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Prosecution rate for wildlife and bird of prey crimes less than 4%, warns RSPB

British wildlife is being failed by the legal system, as people who commit crimes against birds of prey face a less than 4% prosecution rate, a conservation charity has warned.

The Royal Society for the Protection of Birds (RSPB) has warned birds of prey and other British wildlife face routine shooting, trapping or poisoning - putting their populations at risk.

The latest data from the RSPB has found 54 confirmed crimes involving birds of prey in 2022, but just two people were prosecuted.

The organisation has said a lack of prosecutions and convictions removes a key deterrent for would-be criminals and makes it more likely for people to become repeat offenders.

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Wildlife crimes are not notifiable, meaning they are not officially recorded in national statistics.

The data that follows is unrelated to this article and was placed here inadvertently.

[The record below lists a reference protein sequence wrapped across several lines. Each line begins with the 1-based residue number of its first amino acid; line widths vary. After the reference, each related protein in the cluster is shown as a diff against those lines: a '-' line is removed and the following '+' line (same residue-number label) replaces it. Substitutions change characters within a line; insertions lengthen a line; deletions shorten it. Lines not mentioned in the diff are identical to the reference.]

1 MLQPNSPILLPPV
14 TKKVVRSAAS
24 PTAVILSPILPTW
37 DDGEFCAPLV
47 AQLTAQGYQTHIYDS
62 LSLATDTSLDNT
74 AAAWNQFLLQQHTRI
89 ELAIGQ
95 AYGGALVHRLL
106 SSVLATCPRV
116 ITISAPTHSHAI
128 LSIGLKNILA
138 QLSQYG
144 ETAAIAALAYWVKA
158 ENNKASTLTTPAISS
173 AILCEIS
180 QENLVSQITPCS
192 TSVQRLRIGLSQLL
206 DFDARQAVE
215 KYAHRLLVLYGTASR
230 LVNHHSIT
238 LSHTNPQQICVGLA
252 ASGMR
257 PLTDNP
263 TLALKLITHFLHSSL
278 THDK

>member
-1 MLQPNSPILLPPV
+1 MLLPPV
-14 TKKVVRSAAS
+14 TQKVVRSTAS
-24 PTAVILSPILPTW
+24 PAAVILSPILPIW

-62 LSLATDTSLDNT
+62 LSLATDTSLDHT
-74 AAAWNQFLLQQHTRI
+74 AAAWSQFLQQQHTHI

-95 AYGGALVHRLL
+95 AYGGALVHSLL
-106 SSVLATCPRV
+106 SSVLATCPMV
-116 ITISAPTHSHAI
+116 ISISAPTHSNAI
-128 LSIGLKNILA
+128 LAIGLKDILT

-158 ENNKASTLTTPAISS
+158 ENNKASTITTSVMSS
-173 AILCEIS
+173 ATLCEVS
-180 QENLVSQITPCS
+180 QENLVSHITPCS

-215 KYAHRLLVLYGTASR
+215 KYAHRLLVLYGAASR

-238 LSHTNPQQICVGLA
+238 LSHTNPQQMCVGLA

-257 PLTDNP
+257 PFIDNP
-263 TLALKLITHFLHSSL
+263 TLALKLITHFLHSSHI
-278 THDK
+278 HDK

Mark Thomas, head of investigations at the RSPB, wants to see this changed.

"We work with some really good police officers, but across the board wildlife crime isn't taken seriously enough," he said.

The warnings come after an RSPB Birdcrime report released in November 2023 found that bird species protected by law, such as buzzards, red kites and peregrine falcons, were being "relentlessly targeted" and illegally killed.

Monitoring those crimes are the RSPB investigations teams who covertly monitor wildlife crime on the ground.

Howard Jones, senior investigations officer at the RSPB said their teams see "routine" shooting, trapping and poisoning "in some places".

A National Police Chief's Council spokesperson said: "Wildlife crime blights our countryside and open spaces which should be havens for the many species which make it their home.

"Policing is committed to tackling all aspects of wildlife crime with specially trained officers who have the skills and expertise to ensure all reported incidents are investigated thoroughly.

"The public are vital additional eyes and ears in helping spot and report the signs of wildlife crime and we'd urge anyone who has any concerns to report it to their local police force on 101 or if a crime is in progress, call 999 immediately."